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Spring 2014 Program Analysis and Verification Lecture 10: Abstract Interpretation II

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## Spring 2014 Program Analysis and Verification Lecture 10: Abstract Interpretation II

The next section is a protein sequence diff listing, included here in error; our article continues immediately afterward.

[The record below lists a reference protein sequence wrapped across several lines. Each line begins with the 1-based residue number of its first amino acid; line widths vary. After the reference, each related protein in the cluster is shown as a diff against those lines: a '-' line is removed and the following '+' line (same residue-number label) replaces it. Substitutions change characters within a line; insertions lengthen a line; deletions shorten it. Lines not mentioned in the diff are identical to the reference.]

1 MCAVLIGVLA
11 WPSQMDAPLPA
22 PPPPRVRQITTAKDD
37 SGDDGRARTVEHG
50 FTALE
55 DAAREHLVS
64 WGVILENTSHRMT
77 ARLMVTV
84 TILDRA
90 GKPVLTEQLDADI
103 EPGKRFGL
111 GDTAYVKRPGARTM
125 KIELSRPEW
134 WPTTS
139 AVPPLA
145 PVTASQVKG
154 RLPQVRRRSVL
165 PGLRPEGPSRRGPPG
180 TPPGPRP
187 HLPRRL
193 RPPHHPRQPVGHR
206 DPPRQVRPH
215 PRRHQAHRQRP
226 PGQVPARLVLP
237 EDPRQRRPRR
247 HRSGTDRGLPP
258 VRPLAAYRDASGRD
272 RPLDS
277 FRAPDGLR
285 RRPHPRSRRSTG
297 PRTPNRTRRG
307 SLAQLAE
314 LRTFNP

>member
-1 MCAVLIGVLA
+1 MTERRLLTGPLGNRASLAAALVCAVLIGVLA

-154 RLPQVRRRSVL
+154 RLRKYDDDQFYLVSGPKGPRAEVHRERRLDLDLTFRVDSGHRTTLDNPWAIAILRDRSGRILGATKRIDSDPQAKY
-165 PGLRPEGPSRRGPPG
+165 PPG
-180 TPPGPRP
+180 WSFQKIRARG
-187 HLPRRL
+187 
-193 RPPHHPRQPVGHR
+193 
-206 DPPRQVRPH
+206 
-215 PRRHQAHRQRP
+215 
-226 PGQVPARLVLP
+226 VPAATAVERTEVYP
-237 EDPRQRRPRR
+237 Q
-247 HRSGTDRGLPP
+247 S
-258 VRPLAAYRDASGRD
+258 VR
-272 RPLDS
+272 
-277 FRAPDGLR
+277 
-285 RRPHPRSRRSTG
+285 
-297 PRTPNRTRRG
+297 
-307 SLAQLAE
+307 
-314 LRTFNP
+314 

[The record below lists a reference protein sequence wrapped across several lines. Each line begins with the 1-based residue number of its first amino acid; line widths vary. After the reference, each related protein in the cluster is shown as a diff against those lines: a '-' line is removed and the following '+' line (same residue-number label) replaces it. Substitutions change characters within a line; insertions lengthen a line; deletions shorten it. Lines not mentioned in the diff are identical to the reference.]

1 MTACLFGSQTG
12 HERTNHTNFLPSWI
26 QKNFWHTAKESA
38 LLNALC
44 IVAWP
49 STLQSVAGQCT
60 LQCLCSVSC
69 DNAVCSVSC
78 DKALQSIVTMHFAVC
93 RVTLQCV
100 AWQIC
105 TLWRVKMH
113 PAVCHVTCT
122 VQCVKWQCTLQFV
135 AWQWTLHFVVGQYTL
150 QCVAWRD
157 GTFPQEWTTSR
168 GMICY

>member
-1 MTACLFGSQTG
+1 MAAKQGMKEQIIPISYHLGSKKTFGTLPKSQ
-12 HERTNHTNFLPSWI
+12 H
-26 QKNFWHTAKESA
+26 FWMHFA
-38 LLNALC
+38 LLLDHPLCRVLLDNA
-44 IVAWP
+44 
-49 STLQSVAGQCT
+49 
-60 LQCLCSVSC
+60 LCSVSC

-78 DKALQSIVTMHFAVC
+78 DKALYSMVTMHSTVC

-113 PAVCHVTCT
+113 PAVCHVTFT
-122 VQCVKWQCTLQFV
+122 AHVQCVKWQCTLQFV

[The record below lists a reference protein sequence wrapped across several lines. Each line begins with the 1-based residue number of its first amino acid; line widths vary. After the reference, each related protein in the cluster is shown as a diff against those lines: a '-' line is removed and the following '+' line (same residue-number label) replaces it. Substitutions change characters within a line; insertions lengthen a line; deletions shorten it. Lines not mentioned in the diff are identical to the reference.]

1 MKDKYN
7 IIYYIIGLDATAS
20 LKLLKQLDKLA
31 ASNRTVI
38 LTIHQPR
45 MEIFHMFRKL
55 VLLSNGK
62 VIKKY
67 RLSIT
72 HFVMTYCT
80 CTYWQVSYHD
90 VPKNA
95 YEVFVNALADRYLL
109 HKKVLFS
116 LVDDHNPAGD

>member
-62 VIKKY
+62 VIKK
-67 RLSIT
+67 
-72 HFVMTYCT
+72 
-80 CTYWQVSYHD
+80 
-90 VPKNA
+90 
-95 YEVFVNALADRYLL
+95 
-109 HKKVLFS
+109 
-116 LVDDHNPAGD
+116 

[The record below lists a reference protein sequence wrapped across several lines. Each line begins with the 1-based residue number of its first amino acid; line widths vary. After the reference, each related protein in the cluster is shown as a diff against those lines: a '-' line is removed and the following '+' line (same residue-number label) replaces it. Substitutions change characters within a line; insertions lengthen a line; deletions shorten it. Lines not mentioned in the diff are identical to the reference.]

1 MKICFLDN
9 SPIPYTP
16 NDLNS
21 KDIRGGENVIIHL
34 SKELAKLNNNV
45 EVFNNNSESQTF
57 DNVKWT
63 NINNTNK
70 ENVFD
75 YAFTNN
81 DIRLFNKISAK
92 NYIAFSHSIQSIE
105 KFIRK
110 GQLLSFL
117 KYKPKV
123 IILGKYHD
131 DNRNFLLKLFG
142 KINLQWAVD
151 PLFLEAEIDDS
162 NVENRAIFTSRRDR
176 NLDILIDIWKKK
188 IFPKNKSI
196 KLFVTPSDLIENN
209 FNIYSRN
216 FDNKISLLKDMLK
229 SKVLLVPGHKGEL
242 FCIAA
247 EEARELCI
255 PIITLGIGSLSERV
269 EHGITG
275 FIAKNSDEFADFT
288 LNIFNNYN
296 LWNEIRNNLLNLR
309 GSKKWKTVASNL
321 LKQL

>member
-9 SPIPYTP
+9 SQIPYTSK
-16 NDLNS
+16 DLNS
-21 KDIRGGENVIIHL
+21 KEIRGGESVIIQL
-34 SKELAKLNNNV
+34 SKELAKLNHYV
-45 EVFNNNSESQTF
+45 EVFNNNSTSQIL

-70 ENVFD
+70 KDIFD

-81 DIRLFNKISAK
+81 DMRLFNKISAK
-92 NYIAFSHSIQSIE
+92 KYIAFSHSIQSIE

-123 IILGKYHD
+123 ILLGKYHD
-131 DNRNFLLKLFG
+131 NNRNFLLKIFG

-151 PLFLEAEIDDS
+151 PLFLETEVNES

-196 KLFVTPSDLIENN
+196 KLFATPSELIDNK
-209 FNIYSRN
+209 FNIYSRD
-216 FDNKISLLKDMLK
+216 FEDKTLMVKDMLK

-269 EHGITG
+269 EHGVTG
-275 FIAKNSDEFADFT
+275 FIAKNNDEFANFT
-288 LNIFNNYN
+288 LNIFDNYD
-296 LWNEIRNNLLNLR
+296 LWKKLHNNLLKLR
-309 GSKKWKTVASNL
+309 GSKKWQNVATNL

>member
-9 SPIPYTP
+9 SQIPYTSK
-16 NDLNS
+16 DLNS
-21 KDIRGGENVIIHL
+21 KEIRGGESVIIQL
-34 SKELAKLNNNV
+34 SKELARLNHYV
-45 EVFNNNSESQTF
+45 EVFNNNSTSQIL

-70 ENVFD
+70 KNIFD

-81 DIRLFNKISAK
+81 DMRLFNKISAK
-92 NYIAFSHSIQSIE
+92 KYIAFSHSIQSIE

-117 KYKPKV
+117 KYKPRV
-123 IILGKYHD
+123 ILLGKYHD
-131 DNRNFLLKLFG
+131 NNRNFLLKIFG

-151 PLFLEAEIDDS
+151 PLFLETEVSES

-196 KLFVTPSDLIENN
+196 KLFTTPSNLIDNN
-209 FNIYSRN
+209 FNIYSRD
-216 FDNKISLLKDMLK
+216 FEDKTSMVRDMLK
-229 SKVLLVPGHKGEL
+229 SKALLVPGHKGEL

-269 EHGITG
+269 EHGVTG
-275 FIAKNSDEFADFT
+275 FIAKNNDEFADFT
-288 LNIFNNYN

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**Spring 2014Program Analysis and Verification**Lecture 10: Abstract Interpretation II Roman Manevich Ben-Gurion University**Previously**• Semantic domains • Preorders • Partial orders (posets) • Pointed posets • Ascending/descending chains • The height of a poset • Join and Meet operators • Complete lattices • Constructing new lattices from old • Abstract Interpretation package – domains**A taxonomy of semantic domain types**Join/Meet exist for every subset of D Join/Meet exist for every finite subset of D (alternatively, binary join/meet) Complete Lattice(D, , , , , ) Lattice(D, , , , , ) Meet of the empty set Join of the empty set Join semilattice(D, , , ) Meet semilattice(D, , , ) poset with LUB for all ascending chains Complete partial order (CPO)(D, , ) reflexivetransitiveanti-symmetric: d d’ and d’ d implies d = d’ Partial order (poset)(D, ) • reflexive: d dtransitive: d d’, d’ d’’ implies d d’’ Preorder(D, )**Cartesian product of complete lattices**• For two complete lattices L1 = (D1, 1, 1, 1, 1, 1) L2 = (D2, 2, 2, 2, 2, 2) • Define the posetLcart = (D1D2, cart, cart, cart, cart, cart)as follows: • (x1, x2) cart (y1, y2) iffx1 1 y1 andx2 2 y2 • cart = ? cart = ? cart = ? cart = ? • Lemma: L is a complete lattice • Define the Cartesian constructor Lcart = Cart(L1, L2)**Disjunctive completion**• For a complete lattice L = (D, , , , , ) • Define the powerset latticeL = (2D, , , , , ) = ? = ? = ? = ? = ? • Lemma: L is a complete lattice • L contains all subsets of D, which can be thought of as disjunctions of the corresponding predicates • Define the disjunctive completion constructorL = Disj(L)**Relational product of lattices**• L1 = (D1, 1, 1, 1, 1, 1)L2 = (D2, 2, 2, 2, 2, 2) • Lrel = (2D1D2, rel, rel, rel, rel, rel)as follows: • Lrel = Disj(Cart(L1, L2)) • Lemma: L is a complete lattice**Finite maps**• For a complete latticeL = (D, , , , , )and finite set V • Define the posetLVL = (VD, VL, VL, VL, VL, VL)as follows: • f1 VLf2iff for all vVf1(v) f2(v) • VL = ? VL = ? VL = ? VL = ? • Lemma: L is a complete lattice • Define the map constructor LVL = Map(V, L)**The collecting lattice**Lattice for a given control-flow node v: Lv=(2State, , , , , State) Lattice for entire control-flow graph with nodes V: LCFG = Map(V, Lv) We will use this lattice as a baseline for static analysis and define abstractions of its elements**Software package: paver142**• Built on top of the Soot compiler framework for Java • Download from web-site • Includes all necessary Soot jar files**Example analyses**Soot-specific utilities Infrastructurefor implementingstatic analysis**Today**Solving monotone systems Fixed-points Vanilla static analysis algorithm Chaotic iteration**Abstract interpretation via abstraction**generalizes axiomatic verification statement S abstract semantics abstract representationof sets of states abstract representationof sets of states abstract representationof sets of states abstraction abstraction statement S collecting semantics set of states set of states {P} S {Q} sp(S, P)**Abstract interpretation via concretization**abstract representationof sets of states abstract representationof sets of states statement S abstract semantics concretization concretization set of states set of states set of states statement S collecting semantics models(P) {P} models(sp(S, P)) S models(Q) {Q}**Missing knowledge**Collecting semantics Abstract semantics Connection between collecting semantics and abstract semantics Algorithm to compute abstract semantics**The collecting lattice (sets of states)**Lattice for a given control-flow node v: Lv=(2State, , , , , State) Lattice for entire control-flow graph with nodes V: LCFG = Map(V, Lv) We will use this lattice as a baseline for static analysis and define abstractions of its elements**Collecting semantics as equation system**Semantic function for assume x>0 Semantic function for x:=x-1 lifted to sets of states entry R[0] R[1] if x > 0 R[3] R[2] R[4] exit x := x-1 A vector of variables R[0, 1, 2, 3, 4] R[0] = {xZ} // established inputR[1] = R[0] R[4]R[2] = R[1] {s | s(x) > 0}R[3] = R[1] {s | s(x) 0}R[4] = x:=x-1 R[2] A (recursive) system of equations**General definition**entry R[0] R[1] if x > 0 R[3] R[2] R[4] exit x := x-1 • A vector of variables R[0, …, k] one per input/output of a node • R[0] is for entry • For node n with multiple predecessors add equationR[n] = {R[k] | k is a predecessor of n} • For an atomic operation node R[m] S R[n] add equationR[n] = S R[m] • Transform if bthenS1elseS2to (assumeb; S1) or (assumeb; S2)**Static analysis**• R[0] = {xZ} // established input • R[1] = R[0] R[4] • R[2] = assume x>0 R[1] • R[3] = assume x0 R[1] • R[4] = x:=x-1 R[2] • R[0]# = {xZ}# • R[1]# = R[0] R[4] • R[2]# = assume x>0#R[1] • R[3]# = assume x0#R[1] • R[4]# = x:=x-1#R[2] • Given a system of equationsfor the collecting semanticsA static analysis solves a corresponding system of equations over an abstract domain • Questions: • What is the relation between the solutions?Next lecture • How do you solve the second system? This lecture**Equation systems in general**For R[i]=f[i] R Usually f[i] reads only a small subset of R – D[i]. We say that R[i] depends on D[i] • R[0] = {xZ} // established input • R[1] = R[0] R[4] • R[2] = R[1] {s | s(x) > 0} • R[3] = R[1] {s | s(x) 0} • R[4] = x:=x-1 R[2] • Let L be a complete lattice (D, , , , , ) • Let R be a vector of analysis variables R[0, …, n] D… D • Let F be a vector of functions of the type F[i] : R[0, …, n] R[0, …, n] • A system of equationsR[0] = f[0](R[0], …, R[n])…R[n] = f[n](R[0], …, R[n]) • In vector notation R = F(R) • Questions: • Does a solution always exist? • If so, is it unique? • If so, is it computable?**Equation systems in general**If it does – it is a fixed point of this equation • Let L be a complete lattice (D, , , , , ) • Let R be a vector of analysis variables R[0, …, n] D… D • Let F be a vector of functions of the type F[i] : R[0, …, n] R[0, …, n] • A system of equationsR[0] = f[0](R[0], …, R[n])…R[n] = f[n](R[0], …, R[n]) • In vector notation R = F(R) • Questions: • Does a solution always exist? • If so, is it unique? • If so, is it computable?**Monotone functions**Let L1=(D1, ) and L2=(D2, ) be two posets A function f : D1D2 is monotone if for every pair x, y D1x y implies f(x) f(y) A special case: L1=L2=(D, ) f : DD**Monotone function**L1 L2 f f y f(y) f(x) 2 3 4 x 1**Important cases of monotonicity**• Join: f(X, Y) = X Y is monotone in each operand • Prove it! • Set lifting function: for a set X and any function gF(X) = { g(x) | x X } is monotone w.r.t. • Prove it! • Notice that the collecting semantics function is defined in terms of • Join (set union) • Semantic function for atomic statements lifted to sets of states • Conclusion: collecting semantics function is monotone**Extensive/reductive functions**Let L=(D, ) be a poset A function f : DD is extensiveif for every x D, we have that x f(x) A function f : DD is reductiveif for every x D, we have that x f(x)**Fixed points** Red(f) gfp Fix(f) lfp Ext(f) fn() • Does a solution always exist? Yes • If so, is it unique? No, but it has least/greatest solutions • If so, is it computable? Under some conditions… • L = (D, , , , , ) • f : DDmonotone • Fix(f) = { d | f(d) = d } • Red(f) = { d | f(d) d } • Ext(f) = { d | d f(d) } • Theorem [Tarski 1955] • lfp(f) = Fix(f) = Red(f) Fix(f) • gfp(f) = Fix(f) = Ext(f) Fix(f)**Fixed point example**F(d) : Fixed point d xZ xZ 0 0 = entry entry 1 1 xZ if x>0 xZ if x>0 {x>0} {x>0} 3 2 4 3 2 4 exit x := x-1 exit x := x-1 {x0} {x0} {x0} {x0} R[0] = {xZ}R[1] = R[0] R[4]R[2] = R[1] {s | s(x) > 0}R[3] = R[1] {s | s(x) 0}R[4] = x:=x-1 R[2]**Pre-fixed point example**F(d) : pre-fixed point d xZ xZ 0 0 entry entry 1 1 xZ if x>0 xZ if x>0 {x>0} {x>0} 3 2 4 3 2 4 exit x := x-1 exit x := x-1 {x<-5} {x0} {x0} {x0} R[0] = {xZ}R[1] = R[0] R[4]R[2] = R[1] {s | s(x) > 0}R[3] = R[1] {s | s(x) 0}R[4] = x:=x-1 R[2]**Post-fixed point example**F(d) : post-fixed point d xZ xZ 0 0 entry entry 1 1 xZ if x>0 xZ if x>0 {x>0} {x>0} 3 2 4 3 2 4 exit x := x-1 exit x := x-1 {x<9} {x0} {x0} {x0} R[0] = {xZ}R[1] = R[0] R[4]R[2] = R[1] {s | s(x) > 0}R[3] = R[1] {s | s(x) 0}R[4] = x:=x-1 R[2]**Recap**• A system of equations of the form R=F(R) where R draws its elements from a complete latticeL= (D, , , , , ) • Tarski’s fixed point theorem ensures us that there exists a least fixed point: lfp(f) = Fix(f) • However, it is not an algorithm since D is often infinite • Ineffective when D is finite • We need a more constructive way of computing lfp(f)**Continuous functions**• Let L = (D, , , ) be a complete partial order • Every ascending chain has an upper bound • A function f is continuous if for every increasing chain Y D*, f(Y) = { f(y) | yY} • Lemma: if f is continuous then f is monotone • Proof: assume x yTherefore xy=yThen f(y) = f(xy) = f(x) f(y), which means f(x) f(y)**Kleene’s fixed point theorem**• Let L = (D, , , ) be a complete partial order and a continuous function f: DD thenlfp(f) = nNfn() • That is, take the ascending chain f() f(f()) … fn() …and return the supremum • Why is this an ascending chain? • But how do you know if a function f is continuous**Continuity and ACC condition**• Let L = (D, , , ) be a complete partial order • Every ascending chain has an upper bound • L satisfies the ascending chain condition (ACC) if every ascending chain eventually stabilizes:d0 d1 … dn = dn+1 = dn+2 = … • Lemma: Monotone functions on posets satisfying ACC are continuousProof:We need to show thatf(Y) = { f(y) | yY } • Every ascending chain Y eventually stabilizes d0 d1 … dn = dn+1 = … hence dn is the least upper bound of {d0, d1, … , dn},thus f(Y) = f(dn) • From monotonicity of f we get thatf(d0) f(d1) … f(dn) = f(dn+1) = … Hence f(dn) is the least upper bound of {f(d0), f(d1), … , f(dn)},thus { f(y) | yY } = f(dn)**Resulting algorithm** Mathematical definition lfp(f) = nNfn() lfp fn() Algorithm d := whilef(d) ddod := f(d)returnd … f2() f() Kleene’s fixed point theorem gives a constructive method for computing lfp(f) over a poset with ACC when f is monotone**Vanilla algorithm**Non-incremental. Most variables don’t change. Problem Definition: • Lattice of properties L of finite height (ACC) • For each statement define a monotone transformer Preparation: • Parse program into AST • Convert AST into CFG • Generate system of equations from CFG Analysis: • Initialize each analysis variable with • Update all analysis variables of each equation until reaching a fixed point**Chaotic iteration**fori:=1 to n do X[i] := WL = {1,…,n}while WL do j := pop WL // choose index non-deterministically N := F[i](X) if N X[i] then X[i] := Nadd all the indexes that directly depend on i to WL (X[j] depends on X[i] if F[j] contains X[i])return X • Input: • A cpoL = (D, , , ) satisfying ACC • Ln = LL … L • A monotone function f : DnDn • A system of equations { X[i] | f(X) | 1 i n} • Output: lfp(f) • A worklist-based algorithm**Chaotic iteration for static analysis**• Specialize chaotic iteration for programs • Create a CFG for program • Choose a cpo of properties for the static analysis to infer: L = (D, , , ) • Define variables R[0,…,n] for input/output of each CFG node such that R[i]D • For each node v let vout be the variable at the output of that node:vout = F[v]( u | (u,v) is a CFG edge) • Make sure each F[v] is monotone • Variable dependence determined by outgoing edges in CFG